Military Wiki
Battle of Thường Ðức
Part of the Vietnam War
Date18 July-3 November 1974
Location15°51′07″N 107°56′53″E / 15.852°N 107.948°E / 15.852; 107.948Coordinates: 15°51′07″N 107°56′53″E / 15.852°N 107.948°E / 15.852; 107.948
Quảng Nam Province, South Vietnam
Result South Vietnamese Pyrrhic victory[1][2]:277
 North Vietnam  South Vietnam
Commanders and leaders
North Vietnam Hoàng Đan South Vietnam Ngô Quang Trưởng
South Vietnam Nguyễn Duy Hinh
1 Regiment 324th Division
304th Division
Vietnamese Rangers
1 Regiment 1st Division
elements of 3rd Division
1st and 3rd Airborne Brigades
Casualties and losses
7,000+ dead and wounded (ARVN estimate) 7,200 dead and wounded

The Battle of Thượng Ðức was a decisive battle of the Vietnam War which began on 18 July and concluded on 3 November 1974.


On 18 July 1974, a regiment of the People's Army of Vietnam (PAVN) 324th Division overran the An Hoa Industrial Complex and then attacked the town of Thượng Ðức 40 km southwest of Danang, which was defended by Army of the Republic of Vietnam (ARVN) Rangers.[2]

The Rangers held out against the initial attack, but the PAVN renewed their attack in early August using 37mm anti-aircraft guns as direct fire weapons against the Rangers' positions. Given Thường Ðức's strategic location on the south-western approach to Danang, the I Corps commander General Ngô Quang Trưởng released a Ranger group and a Regiment from the 1st Division from his reserve forces to supplement units from the 3rd Division to push the PAVN out, but the PAVN had also sent an additional Regiment to support their attack and dug in on the western approaches to Thượng Ðức. Losses on both sides were heavy with the ARVN losing more than 4,700 killed and wounded.[2]:96

Despite ARVN efforts, Thuong Duc finally fell to the PAVN on 7 August.[3] With the situation at Thuong Duc apparently stabilised, General Trưởng withdrew his reserve units to counter a PAVN buildup in the mountains southeast of Huế, however this redeployment allowed the PAVN to capture Hill 1062 (15°54′14″N 107°59′02″E / 15.904°N 107.984°E / 15.904; 107.984) 5 km northeast of Thượng Ðức putting Danang within range of PAVN artillery. To counter this new threat General Trưởng ordered his elite 1st and 3rd Airborne Brigades to retake Hill 1062.[2]:96 On 18 September the ARVN Airborne captured Hill 1062, but they were driven off by a PAVN counterattack the next day. The battered Regiment of the 324th Division was soon replaced by a fresh Regiment from the 304th Division. On 2 October the ARVN Airborne launched a new attack recapturing the hill and killing over 400 PAVN soldiers. The PAVN was then reinforced with a second and later a third Regiment of the 304th Division in an increasingly gruelling effort to retake the hill. On 1 November following a two day artillery barrage the PAVN recaptured the hill only to be pushed off again by the Airborne two days later. This marked the end of the battle, Hill 1062 remained in ARVN hands while the PAVN controlled Thượng Ðức. The airborne had lost 500 dead and more than 2,000 wounded, while PAVN casualties were estimated to exceed 7,000.[2]:97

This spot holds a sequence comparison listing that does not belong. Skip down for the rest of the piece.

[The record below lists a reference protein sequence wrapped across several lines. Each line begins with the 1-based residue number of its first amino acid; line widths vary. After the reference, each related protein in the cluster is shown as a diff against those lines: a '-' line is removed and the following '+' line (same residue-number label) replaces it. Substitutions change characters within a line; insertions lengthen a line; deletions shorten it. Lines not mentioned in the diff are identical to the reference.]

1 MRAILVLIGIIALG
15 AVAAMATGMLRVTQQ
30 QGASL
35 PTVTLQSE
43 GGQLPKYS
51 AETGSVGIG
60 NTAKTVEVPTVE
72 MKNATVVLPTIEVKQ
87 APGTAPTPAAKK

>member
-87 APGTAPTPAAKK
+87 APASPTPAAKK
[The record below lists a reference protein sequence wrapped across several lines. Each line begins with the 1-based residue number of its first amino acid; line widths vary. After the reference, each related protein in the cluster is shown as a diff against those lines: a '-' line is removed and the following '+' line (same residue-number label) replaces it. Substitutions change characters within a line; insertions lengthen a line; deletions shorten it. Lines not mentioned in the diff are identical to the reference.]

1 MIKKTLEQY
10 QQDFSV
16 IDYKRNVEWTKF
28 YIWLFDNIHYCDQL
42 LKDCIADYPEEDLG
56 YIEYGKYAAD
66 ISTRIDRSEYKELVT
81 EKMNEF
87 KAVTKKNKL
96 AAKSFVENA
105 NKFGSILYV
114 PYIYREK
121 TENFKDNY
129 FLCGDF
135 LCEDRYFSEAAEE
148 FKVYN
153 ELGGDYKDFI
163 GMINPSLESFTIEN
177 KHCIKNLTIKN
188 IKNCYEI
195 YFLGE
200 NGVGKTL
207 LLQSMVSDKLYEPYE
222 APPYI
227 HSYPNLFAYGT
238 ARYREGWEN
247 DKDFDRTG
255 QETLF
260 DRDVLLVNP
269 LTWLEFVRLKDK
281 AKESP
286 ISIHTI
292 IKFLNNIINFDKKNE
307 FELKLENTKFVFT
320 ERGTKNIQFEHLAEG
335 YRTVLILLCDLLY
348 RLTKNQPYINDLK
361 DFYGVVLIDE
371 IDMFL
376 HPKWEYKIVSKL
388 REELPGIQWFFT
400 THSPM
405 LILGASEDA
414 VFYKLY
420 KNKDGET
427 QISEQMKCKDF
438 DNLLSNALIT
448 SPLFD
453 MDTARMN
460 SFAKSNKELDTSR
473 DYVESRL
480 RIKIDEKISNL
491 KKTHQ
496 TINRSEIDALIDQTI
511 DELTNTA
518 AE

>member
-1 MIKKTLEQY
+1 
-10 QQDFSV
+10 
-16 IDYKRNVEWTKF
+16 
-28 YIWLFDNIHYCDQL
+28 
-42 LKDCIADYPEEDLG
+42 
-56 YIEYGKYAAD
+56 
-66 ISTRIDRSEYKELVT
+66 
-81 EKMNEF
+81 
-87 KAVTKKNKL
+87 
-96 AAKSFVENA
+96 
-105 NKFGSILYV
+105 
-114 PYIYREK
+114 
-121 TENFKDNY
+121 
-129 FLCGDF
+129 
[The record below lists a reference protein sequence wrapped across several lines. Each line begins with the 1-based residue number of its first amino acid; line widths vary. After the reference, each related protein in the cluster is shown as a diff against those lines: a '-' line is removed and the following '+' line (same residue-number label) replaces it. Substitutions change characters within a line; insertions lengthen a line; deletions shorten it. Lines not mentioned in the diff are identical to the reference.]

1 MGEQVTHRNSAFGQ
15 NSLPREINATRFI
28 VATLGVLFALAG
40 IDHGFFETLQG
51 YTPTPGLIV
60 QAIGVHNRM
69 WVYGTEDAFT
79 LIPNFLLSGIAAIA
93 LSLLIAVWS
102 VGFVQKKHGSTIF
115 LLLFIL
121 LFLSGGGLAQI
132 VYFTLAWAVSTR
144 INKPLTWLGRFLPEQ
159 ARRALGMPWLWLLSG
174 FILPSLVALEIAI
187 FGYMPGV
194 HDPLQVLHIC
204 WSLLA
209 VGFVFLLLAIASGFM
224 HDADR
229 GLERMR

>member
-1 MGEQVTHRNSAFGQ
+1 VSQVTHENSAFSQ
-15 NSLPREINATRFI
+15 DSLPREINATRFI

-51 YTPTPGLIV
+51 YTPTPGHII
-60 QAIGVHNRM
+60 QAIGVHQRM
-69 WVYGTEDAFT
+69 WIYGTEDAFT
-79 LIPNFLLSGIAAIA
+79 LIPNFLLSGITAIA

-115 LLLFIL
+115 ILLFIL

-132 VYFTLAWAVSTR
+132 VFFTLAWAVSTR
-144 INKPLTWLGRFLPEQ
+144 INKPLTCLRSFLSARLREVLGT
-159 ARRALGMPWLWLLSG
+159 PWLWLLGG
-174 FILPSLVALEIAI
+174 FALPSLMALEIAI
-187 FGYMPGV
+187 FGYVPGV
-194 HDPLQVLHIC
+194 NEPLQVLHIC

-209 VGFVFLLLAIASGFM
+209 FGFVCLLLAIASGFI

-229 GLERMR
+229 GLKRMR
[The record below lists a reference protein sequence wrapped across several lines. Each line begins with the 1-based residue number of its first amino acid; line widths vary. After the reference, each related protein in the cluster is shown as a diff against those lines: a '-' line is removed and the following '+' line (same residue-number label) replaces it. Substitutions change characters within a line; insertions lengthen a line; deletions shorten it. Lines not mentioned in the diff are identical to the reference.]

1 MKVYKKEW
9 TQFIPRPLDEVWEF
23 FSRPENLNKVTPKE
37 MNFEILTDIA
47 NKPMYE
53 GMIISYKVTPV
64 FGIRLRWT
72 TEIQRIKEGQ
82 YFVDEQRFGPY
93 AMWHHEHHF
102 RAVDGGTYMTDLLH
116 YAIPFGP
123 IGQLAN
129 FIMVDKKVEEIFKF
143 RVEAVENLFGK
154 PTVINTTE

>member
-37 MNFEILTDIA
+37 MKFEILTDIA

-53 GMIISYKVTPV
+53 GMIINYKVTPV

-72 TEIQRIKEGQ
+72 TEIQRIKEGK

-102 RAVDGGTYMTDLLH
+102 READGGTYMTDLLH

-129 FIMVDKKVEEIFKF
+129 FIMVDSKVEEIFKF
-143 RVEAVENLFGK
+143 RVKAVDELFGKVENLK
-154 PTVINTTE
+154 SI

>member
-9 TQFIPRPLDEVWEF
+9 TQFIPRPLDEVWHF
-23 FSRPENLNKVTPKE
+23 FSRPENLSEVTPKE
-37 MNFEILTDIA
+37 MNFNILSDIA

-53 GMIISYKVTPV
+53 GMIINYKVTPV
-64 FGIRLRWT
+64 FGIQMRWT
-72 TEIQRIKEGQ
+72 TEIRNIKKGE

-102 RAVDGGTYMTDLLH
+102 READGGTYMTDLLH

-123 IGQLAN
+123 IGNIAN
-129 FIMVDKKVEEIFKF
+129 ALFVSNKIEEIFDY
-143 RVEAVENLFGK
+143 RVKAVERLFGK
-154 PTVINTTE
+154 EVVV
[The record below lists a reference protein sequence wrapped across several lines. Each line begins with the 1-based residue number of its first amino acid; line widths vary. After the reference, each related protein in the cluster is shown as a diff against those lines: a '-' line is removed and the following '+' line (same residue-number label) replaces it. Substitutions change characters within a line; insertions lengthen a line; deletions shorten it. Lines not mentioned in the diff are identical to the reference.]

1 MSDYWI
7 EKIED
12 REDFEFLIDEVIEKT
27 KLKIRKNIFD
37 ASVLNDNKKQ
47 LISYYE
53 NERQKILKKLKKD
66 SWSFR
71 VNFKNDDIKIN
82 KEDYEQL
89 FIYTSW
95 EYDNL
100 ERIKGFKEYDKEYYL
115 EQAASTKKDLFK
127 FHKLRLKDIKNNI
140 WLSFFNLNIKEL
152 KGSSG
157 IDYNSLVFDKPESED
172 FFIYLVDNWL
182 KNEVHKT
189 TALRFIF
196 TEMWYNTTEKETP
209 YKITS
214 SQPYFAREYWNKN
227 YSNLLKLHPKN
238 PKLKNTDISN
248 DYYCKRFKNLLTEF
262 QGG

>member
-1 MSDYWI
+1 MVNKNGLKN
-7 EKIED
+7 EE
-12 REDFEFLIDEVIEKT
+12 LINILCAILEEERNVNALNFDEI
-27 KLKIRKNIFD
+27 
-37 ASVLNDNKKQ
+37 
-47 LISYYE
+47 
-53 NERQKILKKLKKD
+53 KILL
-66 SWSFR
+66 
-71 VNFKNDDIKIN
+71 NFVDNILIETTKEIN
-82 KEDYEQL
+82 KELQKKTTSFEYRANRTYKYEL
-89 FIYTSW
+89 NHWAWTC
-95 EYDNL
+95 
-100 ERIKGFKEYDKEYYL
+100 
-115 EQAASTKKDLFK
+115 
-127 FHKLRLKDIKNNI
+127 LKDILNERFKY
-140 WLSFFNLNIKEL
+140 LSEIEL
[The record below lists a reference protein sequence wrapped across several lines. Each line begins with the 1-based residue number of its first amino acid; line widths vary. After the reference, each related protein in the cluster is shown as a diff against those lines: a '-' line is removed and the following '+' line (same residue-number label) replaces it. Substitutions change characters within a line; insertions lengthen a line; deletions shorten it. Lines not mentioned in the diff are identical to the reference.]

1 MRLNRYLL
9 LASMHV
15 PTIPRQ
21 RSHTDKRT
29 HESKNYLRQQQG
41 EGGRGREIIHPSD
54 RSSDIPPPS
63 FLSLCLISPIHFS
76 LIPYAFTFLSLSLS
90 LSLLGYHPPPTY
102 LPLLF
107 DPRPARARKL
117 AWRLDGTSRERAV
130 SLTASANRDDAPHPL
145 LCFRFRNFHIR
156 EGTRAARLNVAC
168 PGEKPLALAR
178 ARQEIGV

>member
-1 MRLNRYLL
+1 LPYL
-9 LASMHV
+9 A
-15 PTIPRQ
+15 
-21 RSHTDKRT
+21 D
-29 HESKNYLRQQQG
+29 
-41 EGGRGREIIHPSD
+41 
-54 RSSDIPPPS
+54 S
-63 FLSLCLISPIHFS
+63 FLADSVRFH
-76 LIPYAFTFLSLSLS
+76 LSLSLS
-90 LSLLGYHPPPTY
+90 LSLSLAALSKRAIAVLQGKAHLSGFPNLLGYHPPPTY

The Battle of Thượng Ðức was costly for both sides. Despite successfully stalling the PAVN advance, the ARVN failed to recapture the town due to shortages of supplies and replacement troops.[2]:96 In the opinion of one ARVN commander, the PAVN goal had been to secure the left flank of I Corps to continue the building of the eastern corridor of the Ho Chi Minh Trail,[1] while another believed that had it not been for the actions of the Airborne, Danang would have fallen in 1974.[4] Moreover, the ARVN had suffered irreplaceable losses among its elite forces and expended large amounts of ordinance which could not be replaced due to decreased U.S. aid. The 304th Division was rendered combat ineffective and would play only a marginal role in the 1975 Spring Offensive, however ARVN intelligence did not appreciate the 304th's weakness and so General Trưởng maintained substantial forces west of Danang to counter any thrust by the 304th from Thường Ðức.[2]:277


  1. 1.0 1.1 Van Nguyen, Duong (2008). The Tragedy of the Vietnam War: A South Vietnamese Officer's Analysis. McFarland. pp. 183–184. ISBN 9780786432851. 
  2. 2.0 2.1 2.2 2.3 2.4 2.5 2.6 Veith, George (2012). Black April The Fall of South Vietnam 1973-75. Encounter Books. p. 95. ISBN 9781594035722. 
  3. "Thuong Duc Victory monument inaugurated in Quang Nam". Nhân Dân Online. Retrieved 7 December 2014. 
  4. Lâm, Quang Thi (2001). The Twenty-five Year Century: A South Vietnamese General Remembers the Indochina War to the Fall of Saigon. University of North Texas Press. p. 328. ISBN 9781574411430. 

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